I also learned that it would be in my best interest to let go of the anger towards myself. I forgave my mom and dad; I realized they parented me based on they were parented. They didn’t know better which is why they didn’t do better. However, I still haven’t forgiven myself for the decisions I’ve made along the way such as pursuing an accounting degree, when I wanted a marketing degree. I also wanted to pursue art and writing. I pursued an accounting degree to please my father. There’s another lesson — people pleasing seems to run rampant in my family.

Getting back to forgiving myself … I need to let go of the anger I have towards myself because my life hasn’t worked out as I thought or planned it to. For example, I moved to Arizona in 2007, and three years later I was living back home with my mom in my home state. I kept beating myself because I know I’m responsible and it should have worked out because I planned everything out. I also allowed certain people to ‘guilt’ me into thinking I made a mistake by moving to Arizona; I left my mom and sister. I now realize I can’t help it if certain family members are scared to take a risk such as moving out of state. I now know — it’s none of my business. I also realized that sometimes family members won’t have your back. It is what it is. I’m now determined to ‘create’ my own family, a family of loving and supportive people.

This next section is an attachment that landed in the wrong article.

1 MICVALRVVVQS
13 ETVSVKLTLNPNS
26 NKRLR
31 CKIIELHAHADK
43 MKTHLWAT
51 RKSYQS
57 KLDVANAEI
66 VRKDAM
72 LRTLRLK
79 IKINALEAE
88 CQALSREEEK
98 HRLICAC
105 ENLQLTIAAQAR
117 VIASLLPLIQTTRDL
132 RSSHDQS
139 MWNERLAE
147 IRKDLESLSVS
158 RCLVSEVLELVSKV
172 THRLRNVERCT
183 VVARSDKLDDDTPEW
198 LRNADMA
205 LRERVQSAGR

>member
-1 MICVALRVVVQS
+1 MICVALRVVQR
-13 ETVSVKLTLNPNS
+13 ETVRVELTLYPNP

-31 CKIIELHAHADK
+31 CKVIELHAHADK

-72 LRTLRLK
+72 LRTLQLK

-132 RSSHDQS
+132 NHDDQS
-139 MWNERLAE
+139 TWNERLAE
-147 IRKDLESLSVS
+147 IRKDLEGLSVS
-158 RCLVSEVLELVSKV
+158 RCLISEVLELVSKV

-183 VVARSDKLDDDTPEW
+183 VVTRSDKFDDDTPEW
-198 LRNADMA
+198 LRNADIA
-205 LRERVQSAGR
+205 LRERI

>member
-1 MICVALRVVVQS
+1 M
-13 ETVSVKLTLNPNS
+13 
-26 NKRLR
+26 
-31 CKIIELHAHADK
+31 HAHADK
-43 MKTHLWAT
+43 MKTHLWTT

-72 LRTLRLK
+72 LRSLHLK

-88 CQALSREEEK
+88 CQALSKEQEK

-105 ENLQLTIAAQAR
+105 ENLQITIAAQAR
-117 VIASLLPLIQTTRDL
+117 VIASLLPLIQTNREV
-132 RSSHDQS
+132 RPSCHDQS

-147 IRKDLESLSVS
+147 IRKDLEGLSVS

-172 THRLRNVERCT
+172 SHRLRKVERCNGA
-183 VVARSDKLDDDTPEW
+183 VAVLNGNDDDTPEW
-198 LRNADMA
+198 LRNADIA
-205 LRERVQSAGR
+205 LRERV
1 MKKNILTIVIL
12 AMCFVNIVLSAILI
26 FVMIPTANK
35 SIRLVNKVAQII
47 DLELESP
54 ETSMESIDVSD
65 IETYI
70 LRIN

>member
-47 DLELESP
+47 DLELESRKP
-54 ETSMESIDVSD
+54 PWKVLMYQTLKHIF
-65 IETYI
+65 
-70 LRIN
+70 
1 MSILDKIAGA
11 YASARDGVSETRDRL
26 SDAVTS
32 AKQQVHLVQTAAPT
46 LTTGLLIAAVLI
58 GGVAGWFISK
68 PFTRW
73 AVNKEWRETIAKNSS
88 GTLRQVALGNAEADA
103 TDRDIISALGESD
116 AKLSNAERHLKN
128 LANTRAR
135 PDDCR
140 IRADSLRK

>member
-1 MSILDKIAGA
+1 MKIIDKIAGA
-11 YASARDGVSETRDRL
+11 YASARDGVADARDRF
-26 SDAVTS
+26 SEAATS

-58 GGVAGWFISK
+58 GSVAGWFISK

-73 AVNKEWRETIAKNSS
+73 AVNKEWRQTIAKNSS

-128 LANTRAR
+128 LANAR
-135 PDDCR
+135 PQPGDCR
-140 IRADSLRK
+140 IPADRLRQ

BTW: I released my hold on Arizona when I read Iyanla’s words about hearing her daughter say, “Let go of the physical.” I re-read those words over and over until it sank into my brain.

I realize that I need to acknowledge my disappointment about my move to Arizona and other things that have occurred in my life — there are too many to list here. It’s not easy for me to wade into disappointment; I’m a fun loving Leo (horoscope sign). I know if I want to continue to heal, it would behoove me to feel the pain and work through it. If I don’t, I could repeat the self-sabotaging pattern. I’d rather work through it.

I also realized that Gen X and Gen Y could benefit from life coaching from their peers. No offense — but most life coaches seem to be old enough to be my mom or dad. I’m not saying I can’t learn from these people, obviously I learned from Ms. Vanzant, but it’s nice to hear from my peers and how they released and forgave their past, parents, spouses, them, etc. It makes think, “Gee, I’m not alone.” This is why I’m glad Iyanla wrote about her daughter, Gemmia, and her life experience.